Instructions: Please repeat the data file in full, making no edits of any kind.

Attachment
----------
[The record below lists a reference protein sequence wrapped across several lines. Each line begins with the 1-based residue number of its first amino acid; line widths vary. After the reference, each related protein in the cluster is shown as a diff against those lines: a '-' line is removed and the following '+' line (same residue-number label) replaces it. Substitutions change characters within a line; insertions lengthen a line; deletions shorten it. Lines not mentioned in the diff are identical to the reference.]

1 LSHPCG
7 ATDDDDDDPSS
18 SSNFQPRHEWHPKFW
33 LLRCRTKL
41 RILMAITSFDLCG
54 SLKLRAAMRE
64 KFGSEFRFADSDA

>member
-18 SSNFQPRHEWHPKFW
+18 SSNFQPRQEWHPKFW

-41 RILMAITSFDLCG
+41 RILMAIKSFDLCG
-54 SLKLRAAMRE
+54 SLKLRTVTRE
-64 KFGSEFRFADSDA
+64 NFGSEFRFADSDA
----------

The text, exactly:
[The record below lists a reference protein sequence wrapped across several lines. Each line begins with the 1-based residue number of its first amino acid; line widths vary. After the reference, each related protein in the cluster is shown as a diff against those lines: a '-' line is removed and the following '+' line (same residue-number label) replaces it. Substitutions change characters within a line; insertions lengthen a line; deletions shorten it. Lines not mentioned in the diff are identical to the reference.]

1 LSHPCG
7 ATDDDDDDPSS
18 SSNFQPRHEWHPKFW
33 LLRCRTKL
41 RILMAITSFDLCG
54 SLKLRAAMRE
64 KFGSEFRFADSDA

>member
-18 SSNFQPRHEWHPKFW
+18 SSNFQPRQEWHPKFW

-41 RILMAITSFDLCG
+41 RILMAIKSFDLCG
-54 SLKLRAAMRE
+54 SLKLRTVTRE
-64 KFGSEFRFADSDA
+64 NFGSEFRFADSDA